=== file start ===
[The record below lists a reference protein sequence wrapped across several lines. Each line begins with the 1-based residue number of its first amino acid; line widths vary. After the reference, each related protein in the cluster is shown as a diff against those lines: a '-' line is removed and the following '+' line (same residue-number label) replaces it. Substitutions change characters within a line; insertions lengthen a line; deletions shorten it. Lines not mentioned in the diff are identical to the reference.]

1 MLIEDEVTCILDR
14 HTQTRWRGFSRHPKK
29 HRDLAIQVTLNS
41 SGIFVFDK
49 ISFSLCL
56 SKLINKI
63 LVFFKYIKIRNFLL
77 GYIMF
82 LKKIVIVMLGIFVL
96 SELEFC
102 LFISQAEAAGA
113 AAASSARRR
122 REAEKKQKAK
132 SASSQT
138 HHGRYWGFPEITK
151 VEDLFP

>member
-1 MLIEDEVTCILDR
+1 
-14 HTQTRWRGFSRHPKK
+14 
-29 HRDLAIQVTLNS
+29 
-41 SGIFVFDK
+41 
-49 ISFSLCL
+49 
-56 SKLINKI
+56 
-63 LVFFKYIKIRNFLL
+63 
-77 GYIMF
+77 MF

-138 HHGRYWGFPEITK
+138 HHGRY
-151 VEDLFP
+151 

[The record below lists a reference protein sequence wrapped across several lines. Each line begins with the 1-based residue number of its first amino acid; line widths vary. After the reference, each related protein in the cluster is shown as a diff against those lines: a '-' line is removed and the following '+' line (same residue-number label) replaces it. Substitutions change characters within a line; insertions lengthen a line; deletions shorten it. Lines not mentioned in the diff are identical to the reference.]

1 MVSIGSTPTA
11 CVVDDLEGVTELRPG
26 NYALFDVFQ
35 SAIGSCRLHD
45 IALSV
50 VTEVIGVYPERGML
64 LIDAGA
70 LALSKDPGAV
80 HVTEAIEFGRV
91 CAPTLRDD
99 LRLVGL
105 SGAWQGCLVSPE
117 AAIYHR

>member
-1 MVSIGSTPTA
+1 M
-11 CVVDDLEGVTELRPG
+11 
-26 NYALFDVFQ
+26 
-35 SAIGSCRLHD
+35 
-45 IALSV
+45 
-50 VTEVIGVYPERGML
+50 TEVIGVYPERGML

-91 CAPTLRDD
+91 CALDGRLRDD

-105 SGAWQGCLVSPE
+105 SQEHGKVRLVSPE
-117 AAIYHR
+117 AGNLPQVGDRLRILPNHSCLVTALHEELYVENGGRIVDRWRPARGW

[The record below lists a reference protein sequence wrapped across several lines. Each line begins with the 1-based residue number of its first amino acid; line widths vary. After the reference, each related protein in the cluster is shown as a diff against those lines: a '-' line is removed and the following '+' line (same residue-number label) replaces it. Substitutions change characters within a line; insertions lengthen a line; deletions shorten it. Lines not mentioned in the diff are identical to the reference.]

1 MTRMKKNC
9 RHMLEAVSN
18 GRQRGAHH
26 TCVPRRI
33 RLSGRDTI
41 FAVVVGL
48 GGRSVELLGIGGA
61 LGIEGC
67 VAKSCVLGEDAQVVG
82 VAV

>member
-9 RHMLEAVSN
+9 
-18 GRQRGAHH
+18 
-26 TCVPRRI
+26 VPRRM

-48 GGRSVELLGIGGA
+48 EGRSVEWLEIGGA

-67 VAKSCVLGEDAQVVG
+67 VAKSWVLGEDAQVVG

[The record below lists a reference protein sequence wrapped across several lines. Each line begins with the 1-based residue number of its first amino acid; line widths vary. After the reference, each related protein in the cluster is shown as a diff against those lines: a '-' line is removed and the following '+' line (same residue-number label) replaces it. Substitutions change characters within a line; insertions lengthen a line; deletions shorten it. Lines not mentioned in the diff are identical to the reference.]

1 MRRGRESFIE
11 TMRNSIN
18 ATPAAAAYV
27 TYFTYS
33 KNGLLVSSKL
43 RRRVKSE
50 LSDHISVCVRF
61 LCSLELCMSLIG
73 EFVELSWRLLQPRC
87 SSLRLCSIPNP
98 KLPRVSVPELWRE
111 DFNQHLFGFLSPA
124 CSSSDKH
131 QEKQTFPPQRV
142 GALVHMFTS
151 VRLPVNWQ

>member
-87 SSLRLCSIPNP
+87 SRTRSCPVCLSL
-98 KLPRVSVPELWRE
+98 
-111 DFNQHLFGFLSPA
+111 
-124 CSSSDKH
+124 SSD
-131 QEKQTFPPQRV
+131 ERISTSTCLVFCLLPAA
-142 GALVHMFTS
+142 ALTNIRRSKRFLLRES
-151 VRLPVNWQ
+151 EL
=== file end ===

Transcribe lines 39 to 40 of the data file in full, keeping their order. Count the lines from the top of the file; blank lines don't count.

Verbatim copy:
[The record below lists a reference protein sequence wrapped across several lines. Each line begins with the 1-based residue number of its first amino acid; line widths vary. After the reference, each related protein in the cluster is shown as a diff against those lines: a '-' line is removed and the following '+' line (same residue-number label) replaces it. Substitutions change characters within a line; insertions lengthen a line; deletions shorten it. Lines not mentioned in the diff are identical to the reference.]

1 MVSIGSTPTA